When I stepped out of the van, within sight of the creek, there was a guy already with a bent rod playing a trout. Nearer the shop door I saw three other fishermen testing their luck. The fly shop owner said fishermen did well catching trout yesterday on a variety of nymphs. After talking a bit and spending 30 some dollars I went back to the van to suit up. I noticed the creek water had dropped from the week before with just a tinch of color. Enough to hide the bottom but clear enough that the trout should be able to see stoneflies atop the surface should they hatch under the cloudy sky.

 So there I stood, with 4 other fly fishermen, casting nymphs and drifting them under an indicator. I was glad I put the extra fleece pull over on as it kept the chilling breeze from penetrating through my otherwise clothed body. The darken gray sky gave an uneasy feeling of rain. There was dampness in the air that might be a hint that a rain shower was coming our way or just the moisture in the air from the melting ice and saturated ground. A couple of gentlemen hooked up now and then within long intervals. Another fly fisherman showed up and positioned himself to my right. Within about 15 minutes he hooked up and continued occasionally for the next hour. I noticed that some of the fish, suckers and trout, were swimming sideways as he brought them in. He was using a tandem set up with at least 11 feet of leader/tippet under his indicator so I wasn’t too impressed.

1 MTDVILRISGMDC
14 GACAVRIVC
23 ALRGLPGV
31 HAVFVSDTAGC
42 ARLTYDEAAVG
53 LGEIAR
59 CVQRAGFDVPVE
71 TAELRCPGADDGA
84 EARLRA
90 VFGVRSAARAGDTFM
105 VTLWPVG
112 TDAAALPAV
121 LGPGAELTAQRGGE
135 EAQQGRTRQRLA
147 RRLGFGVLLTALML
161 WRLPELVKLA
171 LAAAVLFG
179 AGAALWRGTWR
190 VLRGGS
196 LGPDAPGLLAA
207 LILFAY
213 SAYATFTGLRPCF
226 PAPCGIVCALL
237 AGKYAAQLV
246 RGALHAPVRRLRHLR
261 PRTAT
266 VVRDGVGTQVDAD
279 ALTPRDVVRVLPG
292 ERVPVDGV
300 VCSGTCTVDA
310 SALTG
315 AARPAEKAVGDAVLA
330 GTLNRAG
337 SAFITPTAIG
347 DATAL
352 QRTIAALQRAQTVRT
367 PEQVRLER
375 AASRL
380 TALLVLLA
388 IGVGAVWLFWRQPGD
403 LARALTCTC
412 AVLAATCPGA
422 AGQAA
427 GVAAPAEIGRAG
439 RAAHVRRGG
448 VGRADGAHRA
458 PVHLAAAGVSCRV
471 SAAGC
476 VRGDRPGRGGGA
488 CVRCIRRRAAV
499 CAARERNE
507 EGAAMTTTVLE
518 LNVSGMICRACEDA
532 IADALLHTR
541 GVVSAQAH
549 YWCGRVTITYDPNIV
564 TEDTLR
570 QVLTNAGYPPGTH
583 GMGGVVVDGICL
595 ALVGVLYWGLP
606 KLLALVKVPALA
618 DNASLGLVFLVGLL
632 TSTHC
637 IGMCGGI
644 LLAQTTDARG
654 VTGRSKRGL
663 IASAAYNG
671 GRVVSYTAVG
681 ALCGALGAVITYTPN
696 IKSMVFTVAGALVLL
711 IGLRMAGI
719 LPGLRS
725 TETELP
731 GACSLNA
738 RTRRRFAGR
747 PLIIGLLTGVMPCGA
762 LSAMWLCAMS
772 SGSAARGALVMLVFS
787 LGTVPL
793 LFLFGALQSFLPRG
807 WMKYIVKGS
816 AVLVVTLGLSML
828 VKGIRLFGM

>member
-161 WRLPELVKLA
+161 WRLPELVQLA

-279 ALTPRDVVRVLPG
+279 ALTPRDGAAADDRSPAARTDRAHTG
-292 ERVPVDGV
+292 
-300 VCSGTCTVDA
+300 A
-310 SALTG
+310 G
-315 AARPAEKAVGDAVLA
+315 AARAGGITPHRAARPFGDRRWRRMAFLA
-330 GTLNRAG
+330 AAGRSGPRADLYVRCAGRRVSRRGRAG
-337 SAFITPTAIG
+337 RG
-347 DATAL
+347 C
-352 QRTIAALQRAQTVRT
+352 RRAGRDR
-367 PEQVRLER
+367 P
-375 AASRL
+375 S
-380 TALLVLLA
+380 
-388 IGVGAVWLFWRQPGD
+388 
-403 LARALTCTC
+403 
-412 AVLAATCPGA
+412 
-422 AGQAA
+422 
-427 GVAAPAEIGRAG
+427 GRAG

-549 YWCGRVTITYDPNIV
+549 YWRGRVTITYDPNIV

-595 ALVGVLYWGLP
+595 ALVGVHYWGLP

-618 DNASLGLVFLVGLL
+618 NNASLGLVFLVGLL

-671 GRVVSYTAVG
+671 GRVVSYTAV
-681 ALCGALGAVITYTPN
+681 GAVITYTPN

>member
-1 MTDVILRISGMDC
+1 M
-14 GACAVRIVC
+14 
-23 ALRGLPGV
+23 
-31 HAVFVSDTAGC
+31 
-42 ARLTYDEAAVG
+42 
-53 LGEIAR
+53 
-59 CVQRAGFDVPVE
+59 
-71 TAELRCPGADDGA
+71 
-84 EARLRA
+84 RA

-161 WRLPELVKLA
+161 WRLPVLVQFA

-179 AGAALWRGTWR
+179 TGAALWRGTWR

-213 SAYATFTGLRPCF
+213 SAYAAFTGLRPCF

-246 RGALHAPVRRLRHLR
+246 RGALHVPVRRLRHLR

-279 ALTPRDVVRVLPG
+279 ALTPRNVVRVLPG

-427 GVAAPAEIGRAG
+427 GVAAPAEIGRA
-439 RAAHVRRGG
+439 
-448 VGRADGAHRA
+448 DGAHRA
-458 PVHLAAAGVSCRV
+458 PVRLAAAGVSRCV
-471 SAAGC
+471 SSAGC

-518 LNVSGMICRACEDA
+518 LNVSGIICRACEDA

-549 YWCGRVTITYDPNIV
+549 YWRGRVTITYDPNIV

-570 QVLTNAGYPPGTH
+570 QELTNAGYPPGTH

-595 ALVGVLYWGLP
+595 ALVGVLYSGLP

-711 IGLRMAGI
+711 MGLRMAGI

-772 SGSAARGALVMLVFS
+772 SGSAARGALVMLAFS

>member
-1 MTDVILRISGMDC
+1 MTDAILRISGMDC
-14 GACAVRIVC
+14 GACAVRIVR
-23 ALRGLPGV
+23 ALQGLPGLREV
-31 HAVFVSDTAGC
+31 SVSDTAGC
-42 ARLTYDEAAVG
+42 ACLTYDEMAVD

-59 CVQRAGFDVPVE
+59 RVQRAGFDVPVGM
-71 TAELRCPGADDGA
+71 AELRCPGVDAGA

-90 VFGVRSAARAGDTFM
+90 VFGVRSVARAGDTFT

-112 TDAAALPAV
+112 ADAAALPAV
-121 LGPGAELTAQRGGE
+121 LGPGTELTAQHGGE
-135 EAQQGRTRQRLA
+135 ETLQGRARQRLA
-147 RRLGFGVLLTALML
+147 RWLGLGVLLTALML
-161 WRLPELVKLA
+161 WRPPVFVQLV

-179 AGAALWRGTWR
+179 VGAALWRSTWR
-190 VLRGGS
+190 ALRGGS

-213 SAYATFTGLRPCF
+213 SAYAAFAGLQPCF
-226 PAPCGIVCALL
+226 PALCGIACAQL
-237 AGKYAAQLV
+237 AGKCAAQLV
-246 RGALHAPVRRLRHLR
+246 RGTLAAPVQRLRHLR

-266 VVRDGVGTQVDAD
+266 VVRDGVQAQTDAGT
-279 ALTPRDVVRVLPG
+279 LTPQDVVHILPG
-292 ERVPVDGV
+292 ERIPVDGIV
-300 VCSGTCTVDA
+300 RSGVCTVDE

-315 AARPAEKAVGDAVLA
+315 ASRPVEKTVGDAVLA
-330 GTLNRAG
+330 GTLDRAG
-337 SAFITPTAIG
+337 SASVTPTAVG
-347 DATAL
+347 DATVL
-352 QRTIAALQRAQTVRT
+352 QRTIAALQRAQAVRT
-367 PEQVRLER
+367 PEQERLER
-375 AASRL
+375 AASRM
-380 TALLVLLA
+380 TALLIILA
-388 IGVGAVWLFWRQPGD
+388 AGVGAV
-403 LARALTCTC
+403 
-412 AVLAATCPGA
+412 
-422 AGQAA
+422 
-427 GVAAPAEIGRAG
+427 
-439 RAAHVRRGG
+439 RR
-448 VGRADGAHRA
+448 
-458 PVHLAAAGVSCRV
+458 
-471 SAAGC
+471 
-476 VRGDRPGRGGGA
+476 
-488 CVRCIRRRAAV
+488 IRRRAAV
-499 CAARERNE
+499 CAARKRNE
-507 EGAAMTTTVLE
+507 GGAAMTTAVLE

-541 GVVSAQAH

As the morning wore on I had seen 3 different rises to some unseen midges on the surface. I couldn’t resist and tried for them with a dry stonefly and an Adam midge without success. I went back to bottom dropping with a Picket Pin and a Hares Ear.
  I caught my first trout, a rainbow, on the Picket Pin. This got me thinking. The rainbows might start to be getting active as noon draws near. Taking the Picket Pin gives me the idea that they might not be just lying on the bottom or at least willing to rise for a passing meal below the surface. The rainbow I caught fought aggressively in the 39 degree water so they are quite active with a hook in their mouth. When the guy to my left decided to leave this gave me room to cast a Woolly Bugger and I didn’t think twice about giving it a try. On my third cast I felt a swipe. On my fifth cast I was playing a frisky rainbow towards me with a white bugger in its lip. He flipped out of the water three times, showing his size and acrobatic ability, before getting him to my net.

 The nymph fishermen kept nymphing, I kept with Woolly Buggers and the guy beside me brought a fish or two in sideways at times.